University of Wisconsin Digital Collections
Link to University of Wisconsin Digital Collections
Link to University of Wisconsin Digital Collections
The State of Wisconsin Collection

Page View

Northrop, E. B.; Chittenden, H. A., Jr. (ed.) / The Wisconsin lumberman, devoted to the lumbering interests of the northwest
(August, 1874)

In the early days. Reminiscences of early days in the Chippewa Valley,   pp. 509-511 PDF (1.1 MB)


The Milwaukee monthly,   p. 511 PDF (360.8 KB)


Tribunals of commerce,   pp. 511-512 PDF (735.6 KB)


Page 511


The WVisconan Lumberman.
should be molested, and that they
might be tried and punished accord-
ing to our laws; upon which Tim.
Inglar and three others surrendered
themselves prisoners, and were placed
on board of a boat to be taken to
Prairie di Chien for trial, Eight
Chippewa braves in two canoes vol-
unteered to escort them down the
river.
But as the party approoched that
point on the Chippewa, "half a day's
march from the Falls," alarm and
terror seized the brave escorts, and
nothing could induce them to go an-
other rod, in such constant dread
were they of the Sioux, who twenty
months before had promised eternal
friendship.
The prisoners, however, continued
their journey to Prairie du Chien,
and surrendered themselves to the
sheriff of Crawford county, to await
an examination, but as there was no
one to appear against them, they
were discharged. They took good
care, however, not to be seen on the
Chippewa again.
THE'MILWAUKEERMONTHLY.
Gilmore's Milwaukee Monthly is de-
servedly popular to the extent of a
subscription patronage of nineteen
thousand. No western literary pub-
lication has attained the standing
and succcss of the Milwauk-ee Mlonth-
ly. The merits of the magazine are
appreciated and it has become the
leading monthly of its class in the
west. Subscription price $1.00 per
year. Address T. J. Gilmore, Mil-
waukee, Wis.
The La Crosse Republican and
Leader estimates the amount of logs
turned through that boom the en-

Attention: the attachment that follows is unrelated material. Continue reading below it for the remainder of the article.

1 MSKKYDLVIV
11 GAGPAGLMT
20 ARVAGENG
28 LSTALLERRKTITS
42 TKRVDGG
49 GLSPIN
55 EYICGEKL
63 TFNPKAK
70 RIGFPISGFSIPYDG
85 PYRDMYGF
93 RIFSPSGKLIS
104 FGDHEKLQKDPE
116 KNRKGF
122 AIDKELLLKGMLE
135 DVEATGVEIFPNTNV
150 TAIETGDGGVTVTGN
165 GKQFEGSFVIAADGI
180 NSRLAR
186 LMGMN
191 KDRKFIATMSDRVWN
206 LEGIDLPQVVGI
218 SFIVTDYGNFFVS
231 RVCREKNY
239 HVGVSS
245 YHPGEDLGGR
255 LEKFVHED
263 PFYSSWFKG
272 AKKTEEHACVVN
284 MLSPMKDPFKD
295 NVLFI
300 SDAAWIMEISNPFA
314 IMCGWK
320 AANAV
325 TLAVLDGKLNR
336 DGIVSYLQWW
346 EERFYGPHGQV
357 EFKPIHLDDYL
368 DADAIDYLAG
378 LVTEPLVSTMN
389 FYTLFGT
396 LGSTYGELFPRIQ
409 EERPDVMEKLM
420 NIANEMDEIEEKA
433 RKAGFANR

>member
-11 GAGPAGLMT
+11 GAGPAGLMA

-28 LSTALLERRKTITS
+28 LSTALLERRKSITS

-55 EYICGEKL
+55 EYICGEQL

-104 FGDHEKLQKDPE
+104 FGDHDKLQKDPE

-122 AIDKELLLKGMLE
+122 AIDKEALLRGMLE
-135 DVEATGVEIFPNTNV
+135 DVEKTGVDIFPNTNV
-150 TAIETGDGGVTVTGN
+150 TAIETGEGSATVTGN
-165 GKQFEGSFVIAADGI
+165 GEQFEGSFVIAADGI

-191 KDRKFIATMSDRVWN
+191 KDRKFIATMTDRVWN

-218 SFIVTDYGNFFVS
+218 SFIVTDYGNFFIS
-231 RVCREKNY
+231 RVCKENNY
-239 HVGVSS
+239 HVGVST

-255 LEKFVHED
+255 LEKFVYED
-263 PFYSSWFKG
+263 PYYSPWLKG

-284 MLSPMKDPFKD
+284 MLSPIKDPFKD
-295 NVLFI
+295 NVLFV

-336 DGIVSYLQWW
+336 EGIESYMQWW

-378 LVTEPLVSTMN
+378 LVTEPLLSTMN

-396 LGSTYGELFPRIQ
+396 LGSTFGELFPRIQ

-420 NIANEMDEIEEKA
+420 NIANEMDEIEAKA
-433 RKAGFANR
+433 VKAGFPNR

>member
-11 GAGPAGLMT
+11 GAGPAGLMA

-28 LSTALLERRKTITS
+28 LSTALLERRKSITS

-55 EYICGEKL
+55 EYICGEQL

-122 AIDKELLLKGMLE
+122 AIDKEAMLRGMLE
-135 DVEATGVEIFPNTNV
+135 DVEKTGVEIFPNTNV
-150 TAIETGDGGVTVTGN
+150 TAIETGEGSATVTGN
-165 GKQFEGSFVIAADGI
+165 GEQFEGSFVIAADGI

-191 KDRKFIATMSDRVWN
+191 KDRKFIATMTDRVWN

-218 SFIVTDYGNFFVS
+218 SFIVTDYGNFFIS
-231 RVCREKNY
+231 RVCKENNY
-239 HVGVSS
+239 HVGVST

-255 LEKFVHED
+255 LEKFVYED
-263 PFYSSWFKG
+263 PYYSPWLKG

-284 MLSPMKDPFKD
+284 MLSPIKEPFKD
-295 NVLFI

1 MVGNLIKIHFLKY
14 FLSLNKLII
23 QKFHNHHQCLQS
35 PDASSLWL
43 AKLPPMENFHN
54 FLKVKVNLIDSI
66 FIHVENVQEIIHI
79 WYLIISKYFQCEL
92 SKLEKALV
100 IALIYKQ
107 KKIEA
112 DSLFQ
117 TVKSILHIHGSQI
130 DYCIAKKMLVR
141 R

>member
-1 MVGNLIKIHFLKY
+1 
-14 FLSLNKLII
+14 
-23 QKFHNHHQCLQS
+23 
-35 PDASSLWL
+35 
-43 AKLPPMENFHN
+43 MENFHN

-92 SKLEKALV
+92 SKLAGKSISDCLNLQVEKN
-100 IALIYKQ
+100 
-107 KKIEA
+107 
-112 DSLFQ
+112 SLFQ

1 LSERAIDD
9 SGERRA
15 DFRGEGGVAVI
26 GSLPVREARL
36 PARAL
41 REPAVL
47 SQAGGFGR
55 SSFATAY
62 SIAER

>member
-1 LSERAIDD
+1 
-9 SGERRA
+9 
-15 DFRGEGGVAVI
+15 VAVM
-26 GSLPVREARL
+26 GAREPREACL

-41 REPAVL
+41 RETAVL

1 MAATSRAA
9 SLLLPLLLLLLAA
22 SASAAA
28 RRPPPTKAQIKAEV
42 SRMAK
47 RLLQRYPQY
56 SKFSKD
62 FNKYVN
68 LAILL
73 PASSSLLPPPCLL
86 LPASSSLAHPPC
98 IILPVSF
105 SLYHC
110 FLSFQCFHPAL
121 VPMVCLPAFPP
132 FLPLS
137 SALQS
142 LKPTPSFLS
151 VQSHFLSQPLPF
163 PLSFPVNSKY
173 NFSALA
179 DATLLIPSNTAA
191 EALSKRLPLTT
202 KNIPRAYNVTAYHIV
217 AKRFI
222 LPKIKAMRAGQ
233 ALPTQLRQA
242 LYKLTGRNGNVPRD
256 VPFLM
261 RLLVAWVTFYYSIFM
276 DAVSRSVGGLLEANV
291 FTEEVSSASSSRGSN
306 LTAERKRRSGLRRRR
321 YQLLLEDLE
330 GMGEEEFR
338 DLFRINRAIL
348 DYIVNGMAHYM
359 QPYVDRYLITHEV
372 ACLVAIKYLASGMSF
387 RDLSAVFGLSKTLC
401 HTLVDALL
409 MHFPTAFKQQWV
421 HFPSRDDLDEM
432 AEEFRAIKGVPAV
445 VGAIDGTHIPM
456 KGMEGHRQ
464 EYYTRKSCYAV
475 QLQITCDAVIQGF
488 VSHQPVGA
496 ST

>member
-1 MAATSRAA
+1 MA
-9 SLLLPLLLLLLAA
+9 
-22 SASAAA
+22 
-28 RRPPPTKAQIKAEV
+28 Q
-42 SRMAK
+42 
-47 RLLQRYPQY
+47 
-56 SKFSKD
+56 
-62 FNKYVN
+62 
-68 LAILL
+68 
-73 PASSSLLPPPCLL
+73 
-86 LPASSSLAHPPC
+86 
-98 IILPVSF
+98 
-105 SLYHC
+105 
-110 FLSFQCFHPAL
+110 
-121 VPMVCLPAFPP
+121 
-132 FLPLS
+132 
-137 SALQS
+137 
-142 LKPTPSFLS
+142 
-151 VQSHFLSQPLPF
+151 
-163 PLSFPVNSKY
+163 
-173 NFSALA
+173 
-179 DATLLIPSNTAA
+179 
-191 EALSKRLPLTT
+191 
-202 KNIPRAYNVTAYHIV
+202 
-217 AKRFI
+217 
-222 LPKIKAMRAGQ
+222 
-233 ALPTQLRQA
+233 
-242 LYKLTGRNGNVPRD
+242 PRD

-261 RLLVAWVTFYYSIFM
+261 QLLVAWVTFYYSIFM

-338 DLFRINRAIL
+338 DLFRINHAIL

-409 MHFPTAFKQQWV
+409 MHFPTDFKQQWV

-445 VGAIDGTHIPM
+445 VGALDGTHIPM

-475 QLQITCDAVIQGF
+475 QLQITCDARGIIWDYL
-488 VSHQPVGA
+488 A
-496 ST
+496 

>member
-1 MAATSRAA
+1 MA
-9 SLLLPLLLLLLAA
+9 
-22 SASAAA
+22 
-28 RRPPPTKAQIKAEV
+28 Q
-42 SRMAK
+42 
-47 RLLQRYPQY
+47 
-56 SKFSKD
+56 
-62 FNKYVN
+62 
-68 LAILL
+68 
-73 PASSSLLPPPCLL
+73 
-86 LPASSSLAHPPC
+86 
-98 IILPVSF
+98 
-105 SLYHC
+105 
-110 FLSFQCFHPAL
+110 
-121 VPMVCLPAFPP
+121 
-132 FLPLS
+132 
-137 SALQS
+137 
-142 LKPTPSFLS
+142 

suing year, at 175,000,000. The
amount that will be manufactured at
that point, this year, will be about
50,000,000.
TRIBUNALS OF COMMERCE.
Arom the T,*ber Trades Journal, Londem, England.
Since the repeal of the obnoxious
d tities which formerly weighed on the
imports of foreign wood, it is seldom
tha the proceedings of Parliament
prey any subject that calls for
comeI    that would be likely to in-
terest th who are engaged in the
timber trade.; *is true that the
Rating Valuation     troduced last
year contained some jiropsals that
threatened to affect injuriobsky the
home-grower of wood, but the act fell
through, and in the shape in which it
has been re-introduced this year it is
not likely to provoke serious discus-
sion among the owners of wood and
plantations. Among the many acts
of the last Session of Parliament
which shelved there was one which
almost every one interested in the
commerce of this country felt anxious
to see carried into effect, viz., the
Tribunals of Commerce act. It would
be idle to dwell upon the vast import-
ance in a country such as ours that
trade disputes should be speedily and
satisfactorily settled without recourse
to the cumbrous and expensive mode
of procedure afforded by the existing
legal tribunals.
Our lawyers and law-makers were
not, however, prepared to confer such
powers on the commercial classes as
would enable them to settle among
themselves the differences that may
arise between them in the transaction
of business. The Judicature Corn-
missioners, while reporting against
the expediency of establishing Tri-
bunals of Commerce in which the
judges would be commercial men,
had, however, to admit that great in-
conveniences frequently arise from
the want of technical knowledge on
the part of the judges and juries that
are called upon to decide intricate
trade disputes; and to remedy the
evil they suggested the constitution
of a court where a legal judge should
be assisted by two ckilled assessors,
who could advise him on any techni-
511


Go up to Top of Page